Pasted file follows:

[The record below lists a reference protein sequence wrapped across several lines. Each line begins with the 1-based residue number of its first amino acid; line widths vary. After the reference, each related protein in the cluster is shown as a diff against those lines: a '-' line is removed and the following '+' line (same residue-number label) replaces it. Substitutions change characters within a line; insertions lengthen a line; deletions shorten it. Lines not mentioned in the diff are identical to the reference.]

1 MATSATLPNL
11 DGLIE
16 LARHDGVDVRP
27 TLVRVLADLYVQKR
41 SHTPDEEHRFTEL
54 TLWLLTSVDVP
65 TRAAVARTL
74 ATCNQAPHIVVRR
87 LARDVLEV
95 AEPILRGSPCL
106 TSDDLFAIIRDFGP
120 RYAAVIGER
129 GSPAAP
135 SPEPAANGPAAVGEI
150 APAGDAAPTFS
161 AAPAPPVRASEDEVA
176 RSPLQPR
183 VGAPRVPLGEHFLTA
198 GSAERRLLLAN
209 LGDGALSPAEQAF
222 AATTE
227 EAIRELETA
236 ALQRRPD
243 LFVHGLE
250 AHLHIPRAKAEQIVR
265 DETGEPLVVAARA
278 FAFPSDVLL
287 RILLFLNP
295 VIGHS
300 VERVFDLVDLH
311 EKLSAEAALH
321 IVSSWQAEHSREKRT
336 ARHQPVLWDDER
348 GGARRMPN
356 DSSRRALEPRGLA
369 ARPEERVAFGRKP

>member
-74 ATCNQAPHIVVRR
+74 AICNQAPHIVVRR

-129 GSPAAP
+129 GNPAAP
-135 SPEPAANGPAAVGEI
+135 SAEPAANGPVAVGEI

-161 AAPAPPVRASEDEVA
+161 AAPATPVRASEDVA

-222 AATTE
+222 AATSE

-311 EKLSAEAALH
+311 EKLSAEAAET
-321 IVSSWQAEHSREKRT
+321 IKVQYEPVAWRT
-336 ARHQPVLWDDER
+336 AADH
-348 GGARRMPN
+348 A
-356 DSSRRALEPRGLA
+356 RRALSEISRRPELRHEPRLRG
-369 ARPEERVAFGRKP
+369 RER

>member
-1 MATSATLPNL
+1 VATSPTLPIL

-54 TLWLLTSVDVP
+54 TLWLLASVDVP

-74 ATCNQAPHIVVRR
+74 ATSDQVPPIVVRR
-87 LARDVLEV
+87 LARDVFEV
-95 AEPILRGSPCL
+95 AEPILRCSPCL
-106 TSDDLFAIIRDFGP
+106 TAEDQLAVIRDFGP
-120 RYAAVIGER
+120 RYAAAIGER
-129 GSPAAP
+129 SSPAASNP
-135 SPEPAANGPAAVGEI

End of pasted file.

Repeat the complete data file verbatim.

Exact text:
[The record below lists a reference protein sequence wrapped across several lines. Each line begins with the 1-based residue number of its first amino acid; line widths vary. After the reference, each related protein in the cluster is shown as a diff against those lines: a '-' line is removed and the following '+' line (same residue-number label) replaces it. Substitutions change characters within a line; insertions lengthen a line; deletions shorten it. Lines not mentioned in the diff are identical to the reference.]

1 MATSATLPNL
11 DGLIE
16 LARHDGVDVRP
27 TLVRVLADLYVQKR
41 SHTPDEEHRFTEL
54 TLWLLTSVDVP
65 TRAAVARTL
74 ATCNQAPHIVVRR
87 LARDVLEV
95 AEPILRGSPCL
106 TSDDLFAIIRDFGP
120 RYAAVIGER
129 GSPAAP
135 SPEPAANGPAAVGEI
150 APAGDAAPTFS
161 AAPAPPVRASEDEVA
176 RSPLQPR
183 VGAPRVPLGEHFLTA
198 GSAERRLLLAN
209 LGDGALSPAEQAF
222 AATTE
227 EAIRELETA
236 ALQRRPD
243 LFVHGLE
250 AHLHIPRAKAEQIVR
265 DETGEPLVVAARA
278 FAFPSDVLL
287 RILLFLNP
295 VIGHS
300 VERVFDLVDLH
311 EKLSAEAALH
321 IVSSWQAEHSREKRT
336 ARHQPVLWDDER
348 GGARRMPN
356 DSSRRALEPRGLA
369 ARPEERVAFGRKP

>member
-74 ATCNQAPHIVVRR
+74 AICNQAPHIVVRR

-129 GSPAAP
+129 GNPAAP
-135 SPEPAANGPAAVGEI
+135 SAEPAANGPVAVGEI

-161 AAPAPPVRASEDEVA
+161 AAPATPVRASEDVA

-222 AATTE
+222 AATSE

-311 EKLSAEAALH
+311 EKLSAEAAET
-321 IVSSWQAEHSREKRT
+321 IKVQYEPVAWRT
-336 ARHQPVLWDDER
+336 AADH
-348 GGARRMPN
+348 A
-356 DSSRRALEPRGLA
+356 RRALSEISRRPELRHEPRLRG
-369 ARPEERVAFGRKP
+369 RER

>member
-1 MATSATLPNL
+1 VATSPTLPIL

-54 TLWLLTSVDVP
+54 TLWLLASVDVP

-74 ATCNQAPHIVVRR
+74 ATSDQVPPIVVRR
-87 LARDVLEV
+87 LARDVFEV
-95 AEPILRGSPCL
+95 AEPILRCSPCL
-106 TSDDLFAIIRDFGP
+106 TAEDQLAVIRDFGP
-120 RYAAVIGER
+120 RYAAAIGER
-129 GSPAAP
+129 SSPAASNP
-135 SPEPAANGPAAVGEI